Polymer Degradation and Stability (v.113, #C)
Editorial Board (IFC).
Deterioration of contemporary and artificially aged cotton by selected fungal species by Katja Kavkler; Nina Gunde Cimerman; Polona Zalar; Andrej Demšar (1-9).
The scope of this study was an analysis of the deterioration of cotton fibres caused by selected strains of fungal species from historical cotton textile objects. Aged and non-aged cotton fabric specimens were inoculated with representative strains of the six highest frequency fungal species isolated from museum textile objects from different Slovene museums. The selected fungi were Aspergillus clavatus, Cladosporium cladosporoides, Fomes fomentarius, Hypoxylon fragiforme, Penicillium chrysogenum and Penicillium corylophilum. Their effects on contemporary and artificially aged cotton was examined by Raman spectroscopy, infrared spectroscopy, scanning electron microscopy, and tensile behaviour. These fungal species affected the cellulose structure and fabric properties differently. Among the fungi analysed, P. chrysogenum was least harmful to cotton-cellulose samples, while C. cladosporoides, F. fomentarius and H. fragiforme showed the greatest effects. The main structural changes were hydrolysis, depolymerisation, and decreased molecular order. Although not all of these fungal species are dangerous to cotton fibres, and hence to museum objects, they all cause visible changes that can lead to disintegration of these objects. Another important factor that accelerates the depolymerisation of cellulose macromolecules in cotton fibre is inappropriate storage conditions, which should be avoided at all costs, to preserve historical objects and artefacts.
Keywords: Cotton; Biodeterioration; Fungi; Raman spectroscopy; Fourier transform infrared spectroscopy; Tensile properties;
Modeling color and chemical changes on normal and red heart beech wood by reflectance spectrophotometry, Fourier Transform Infrared spectroscopy and hyperspectral imaging by Giuseppe Bonifazi; Luca Calienno; Giuseppe Capobianco; Angela Lo Monaco; Claudia Pelosi; Rodolfo Picchio; Silvia Serranti (10-21).
The use of beech is a key topic for Europe as it is one of the most important and abundant broad-leaf species. Physical, mechanical and esthetical features influence both the value and the usage of this wood in each commercial product. In this sense, the comprehension of the surface color modifications induced by solar irradiation is of crucial importance to define the commercial value of the beech wood.Starting from these general remarks, the aim of this work is to study the surface modifications on beech wood with and without red heartwood by different spectroscopic techniques and to obtain a modeling of the changes validated by rigorous statistical and chemometric methods together with principal component analysis.The artificial photo-irradiation of the wood samples was performed in a Solar Box. Reflectance spectrophotometry, Fourier Transform Infrared spectroscopy and hyperspectral imaging were used to assess artificial sunlight influence. The experimental data were statistically treated in order to evaluate their significance.Color monitoring allowed to find that the chromatic coordinates (L*a*b*) in normal wood and in red heartwood tended to similar values after 504 h of photo-irradiation.Fourier Transform Infrared spectroscopy showed the rate of photo-degradation of wood surface due to lignin oxidation and the statistical analysis allowed to demonstrate that red heart and normal wood have the same behavior.Concerning hyperspectral imaging (HSI), the detected spectral features were correlated to color changes in the Visible–Near Infrared (VIS–NIR) range (400–1000 nm) and to the variations of cellulose and lignin during accelerated aging in the Short-Wave Infrared (SWIR) range (1000–2500 nm).The most important result is that a correlation, validated by statistical analysis, of the color changes may be derived with the photo-degradation of wood components obtained by spectral analysis. This fact suggests the possibility to choose the reflectance spectrophotometry as a non-invasive, simple standard method to monitor the state of preservation of the wood surfaces.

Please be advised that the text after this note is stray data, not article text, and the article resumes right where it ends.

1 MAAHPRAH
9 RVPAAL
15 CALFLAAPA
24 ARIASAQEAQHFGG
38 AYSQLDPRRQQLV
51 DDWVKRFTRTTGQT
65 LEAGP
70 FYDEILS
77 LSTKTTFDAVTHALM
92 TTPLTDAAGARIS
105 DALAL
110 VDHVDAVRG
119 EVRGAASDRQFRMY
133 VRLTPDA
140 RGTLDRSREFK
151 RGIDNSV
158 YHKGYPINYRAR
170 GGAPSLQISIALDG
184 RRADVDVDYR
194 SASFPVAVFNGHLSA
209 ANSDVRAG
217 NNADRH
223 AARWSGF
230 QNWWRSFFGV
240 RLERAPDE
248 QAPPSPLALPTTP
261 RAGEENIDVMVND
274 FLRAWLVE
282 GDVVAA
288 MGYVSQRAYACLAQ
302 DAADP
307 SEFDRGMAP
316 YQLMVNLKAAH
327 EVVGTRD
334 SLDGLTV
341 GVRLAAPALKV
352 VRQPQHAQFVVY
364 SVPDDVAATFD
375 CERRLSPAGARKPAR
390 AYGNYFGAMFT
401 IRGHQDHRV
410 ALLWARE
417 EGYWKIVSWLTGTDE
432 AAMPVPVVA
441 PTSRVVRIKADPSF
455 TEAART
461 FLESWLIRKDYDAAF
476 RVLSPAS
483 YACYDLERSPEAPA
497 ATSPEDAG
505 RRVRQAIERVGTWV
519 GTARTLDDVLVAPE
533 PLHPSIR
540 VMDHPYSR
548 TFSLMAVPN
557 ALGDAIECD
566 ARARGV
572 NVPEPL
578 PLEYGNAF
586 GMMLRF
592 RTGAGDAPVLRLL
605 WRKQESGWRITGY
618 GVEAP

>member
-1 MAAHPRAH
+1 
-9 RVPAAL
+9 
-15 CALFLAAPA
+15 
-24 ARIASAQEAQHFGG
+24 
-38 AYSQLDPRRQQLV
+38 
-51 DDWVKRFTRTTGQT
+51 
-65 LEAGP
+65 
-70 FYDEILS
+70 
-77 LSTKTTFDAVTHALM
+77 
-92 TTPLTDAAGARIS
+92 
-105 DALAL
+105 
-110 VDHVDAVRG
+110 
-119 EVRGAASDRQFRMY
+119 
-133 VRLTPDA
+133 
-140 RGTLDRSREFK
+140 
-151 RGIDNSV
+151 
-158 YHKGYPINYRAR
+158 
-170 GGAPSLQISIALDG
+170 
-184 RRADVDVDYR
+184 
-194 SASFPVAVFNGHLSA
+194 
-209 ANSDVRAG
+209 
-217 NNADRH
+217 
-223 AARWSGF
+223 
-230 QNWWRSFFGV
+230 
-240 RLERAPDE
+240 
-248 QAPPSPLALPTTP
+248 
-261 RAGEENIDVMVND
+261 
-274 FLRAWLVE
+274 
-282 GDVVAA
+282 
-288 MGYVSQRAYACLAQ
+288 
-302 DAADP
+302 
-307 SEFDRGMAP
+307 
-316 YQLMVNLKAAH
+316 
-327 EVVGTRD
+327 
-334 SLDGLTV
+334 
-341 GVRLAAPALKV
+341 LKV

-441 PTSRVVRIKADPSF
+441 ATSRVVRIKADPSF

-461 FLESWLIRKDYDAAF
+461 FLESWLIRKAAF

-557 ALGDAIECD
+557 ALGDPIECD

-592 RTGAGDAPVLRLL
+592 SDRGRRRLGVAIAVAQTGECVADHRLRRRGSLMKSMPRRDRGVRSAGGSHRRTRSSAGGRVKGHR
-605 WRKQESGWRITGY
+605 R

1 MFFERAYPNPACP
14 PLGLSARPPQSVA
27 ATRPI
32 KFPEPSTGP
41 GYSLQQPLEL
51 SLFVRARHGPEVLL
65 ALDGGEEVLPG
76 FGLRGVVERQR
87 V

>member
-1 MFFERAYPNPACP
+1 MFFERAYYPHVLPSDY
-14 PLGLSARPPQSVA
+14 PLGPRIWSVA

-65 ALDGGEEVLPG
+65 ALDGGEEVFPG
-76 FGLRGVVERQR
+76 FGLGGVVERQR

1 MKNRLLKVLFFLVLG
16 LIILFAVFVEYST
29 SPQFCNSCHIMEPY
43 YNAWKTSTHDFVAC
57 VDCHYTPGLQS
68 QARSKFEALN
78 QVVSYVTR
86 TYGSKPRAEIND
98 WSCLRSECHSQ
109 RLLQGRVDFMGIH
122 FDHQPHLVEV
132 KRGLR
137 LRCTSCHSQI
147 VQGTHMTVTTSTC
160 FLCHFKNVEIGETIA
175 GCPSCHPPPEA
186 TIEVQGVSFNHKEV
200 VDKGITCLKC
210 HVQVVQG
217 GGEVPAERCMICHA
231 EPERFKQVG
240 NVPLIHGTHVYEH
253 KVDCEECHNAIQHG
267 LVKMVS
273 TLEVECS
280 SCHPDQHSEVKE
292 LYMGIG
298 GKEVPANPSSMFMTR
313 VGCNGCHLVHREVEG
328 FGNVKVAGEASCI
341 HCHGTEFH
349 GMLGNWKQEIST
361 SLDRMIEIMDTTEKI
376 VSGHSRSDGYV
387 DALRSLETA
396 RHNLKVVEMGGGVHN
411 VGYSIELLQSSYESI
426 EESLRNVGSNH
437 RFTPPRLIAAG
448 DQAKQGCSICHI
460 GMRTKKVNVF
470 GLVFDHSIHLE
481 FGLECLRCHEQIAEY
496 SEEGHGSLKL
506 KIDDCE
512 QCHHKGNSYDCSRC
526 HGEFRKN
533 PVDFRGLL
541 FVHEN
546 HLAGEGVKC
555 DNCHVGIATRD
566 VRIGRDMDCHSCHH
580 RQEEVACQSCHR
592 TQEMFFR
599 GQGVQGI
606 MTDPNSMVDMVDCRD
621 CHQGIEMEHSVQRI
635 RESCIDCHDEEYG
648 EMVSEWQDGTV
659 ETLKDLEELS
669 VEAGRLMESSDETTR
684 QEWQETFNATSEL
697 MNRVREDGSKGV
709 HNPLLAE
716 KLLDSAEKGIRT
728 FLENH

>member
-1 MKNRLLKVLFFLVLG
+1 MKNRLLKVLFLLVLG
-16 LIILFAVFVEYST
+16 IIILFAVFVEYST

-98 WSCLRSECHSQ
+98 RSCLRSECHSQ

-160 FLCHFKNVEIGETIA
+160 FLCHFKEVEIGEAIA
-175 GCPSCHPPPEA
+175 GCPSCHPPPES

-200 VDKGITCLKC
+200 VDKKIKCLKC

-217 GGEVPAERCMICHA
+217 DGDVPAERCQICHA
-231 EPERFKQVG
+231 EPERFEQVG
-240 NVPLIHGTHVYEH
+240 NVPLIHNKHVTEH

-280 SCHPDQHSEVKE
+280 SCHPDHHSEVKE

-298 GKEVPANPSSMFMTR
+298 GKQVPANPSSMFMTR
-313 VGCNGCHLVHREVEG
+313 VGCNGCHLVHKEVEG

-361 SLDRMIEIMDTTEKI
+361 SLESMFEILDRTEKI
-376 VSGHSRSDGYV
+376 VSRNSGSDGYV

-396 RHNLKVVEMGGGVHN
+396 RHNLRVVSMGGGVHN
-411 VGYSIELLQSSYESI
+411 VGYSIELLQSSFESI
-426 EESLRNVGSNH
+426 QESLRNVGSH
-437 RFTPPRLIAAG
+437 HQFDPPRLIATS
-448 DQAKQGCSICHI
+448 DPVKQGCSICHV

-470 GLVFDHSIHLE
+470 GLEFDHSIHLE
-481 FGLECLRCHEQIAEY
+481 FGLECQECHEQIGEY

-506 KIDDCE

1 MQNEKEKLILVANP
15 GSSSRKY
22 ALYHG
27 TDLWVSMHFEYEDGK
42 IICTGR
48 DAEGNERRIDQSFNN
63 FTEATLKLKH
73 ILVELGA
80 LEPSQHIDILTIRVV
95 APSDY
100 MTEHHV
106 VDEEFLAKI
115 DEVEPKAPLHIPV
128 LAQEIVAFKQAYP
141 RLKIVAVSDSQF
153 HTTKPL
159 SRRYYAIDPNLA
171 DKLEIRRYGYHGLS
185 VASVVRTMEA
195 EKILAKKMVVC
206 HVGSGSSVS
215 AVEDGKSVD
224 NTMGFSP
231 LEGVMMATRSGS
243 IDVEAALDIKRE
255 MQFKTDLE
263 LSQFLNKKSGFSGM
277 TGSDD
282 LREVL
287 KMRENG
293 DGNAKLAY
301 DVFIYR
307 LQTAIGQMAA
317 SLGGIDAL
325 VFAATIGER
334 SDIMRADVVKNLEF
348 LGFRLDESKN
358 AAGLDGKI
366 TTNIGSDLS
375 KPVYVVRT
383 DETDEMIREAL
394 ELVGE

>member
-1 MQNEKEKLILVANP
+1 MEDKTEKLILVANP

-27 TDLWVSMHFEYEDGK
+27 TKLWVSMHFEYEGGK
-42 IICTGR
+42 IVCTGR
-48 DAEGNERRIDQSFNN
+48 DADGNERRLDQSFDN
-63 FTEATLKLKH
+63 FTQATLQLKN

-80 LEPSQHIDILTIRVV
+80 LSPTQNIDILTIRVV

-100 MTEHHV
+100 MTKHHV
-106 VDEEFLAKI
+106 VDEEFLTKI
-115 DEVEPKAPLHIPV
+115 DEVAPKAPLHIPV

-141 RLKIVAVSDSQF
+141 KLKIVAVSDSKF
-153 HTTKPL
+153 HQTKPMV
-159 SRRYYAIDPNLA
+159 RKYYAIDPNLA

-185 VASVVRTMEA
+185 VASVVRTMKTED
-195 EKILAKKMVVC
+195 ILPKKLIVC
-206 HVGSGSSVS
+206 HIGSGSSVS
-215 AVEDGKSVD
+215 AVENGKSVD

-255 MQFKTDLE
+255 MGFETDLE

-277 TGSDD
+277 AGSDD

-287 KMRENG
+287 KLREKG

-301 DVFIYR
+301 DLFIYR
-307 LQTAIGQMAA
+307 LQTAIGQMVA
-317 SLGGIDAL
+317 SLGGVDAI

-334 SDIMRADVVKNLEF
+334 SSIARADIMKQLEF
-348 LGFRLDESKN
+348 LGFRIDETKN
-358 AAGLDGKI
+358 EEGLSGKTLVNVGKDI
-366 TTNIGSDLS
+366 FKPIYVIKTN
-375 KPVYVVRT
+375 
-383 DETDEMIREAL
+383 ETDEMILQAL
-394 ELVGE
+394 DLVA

Keywords: Fagus sylvatica L.; Red heartwood; Wood color; Reflectance spectrophotometry; Fourier Transform Infrared spectroscopy; Hyperspectral imaging;
Flame-retardant mechanism of a novel polymeric intumescent flame retardant containing caged bicyclic phosphate for polypropylene by Xuejun Lai; Shuang Tang; Hongqiang Li; Xingrong Zeng (22-31).
A novel polymeric intumescent flame retardant, named poly(ethanediamine−1,3,5-triazine-o-bicyclic pentaerythritol phosphate) (PETBP), was synthesized and characterized by Fourier transform infrared spectroscopy (FTIR), solid-state 13C nuclear magnetic resonance (13C NMR), 31P NMR and elemental analysis (EA). The effects of PETBP on the flame retardancy and thermostability of polypropylene (PP) were investigated by limiting oxygen index (LOI), vertical burning test (UL-94V), cone calorimetric test (CCT), thermogravimetric analysis (TGA) and TG-FTIR, respectively. The results showed that PETBP could significantly improve the flame retardancy and thermostability of PP. When the content of PETBP was 25.0 wt%, the PP/PETBP mixture could achieve a LOI value of 29.5% and a UL-94 V-0 rating, and its peak heat release rate (PHRR), total heat release (THR), average mass loss rate (av-MLR), smoke production rate (SPR) and total smoke production (TSP) were considerably decreased. The flame-retardant mechanism of PETBP was investigated by TGA, FTIR, TG-FTIR and scanning electron microscopy-energy dispersive X-ray spectrometry (SEM-EDXS). The results revealed that during the combustion PETBP could quench the free radicals of PP chain scission, and form a continuous and compact intumescent char on the substrate, thus effectively retard the degradation and combustion of PP.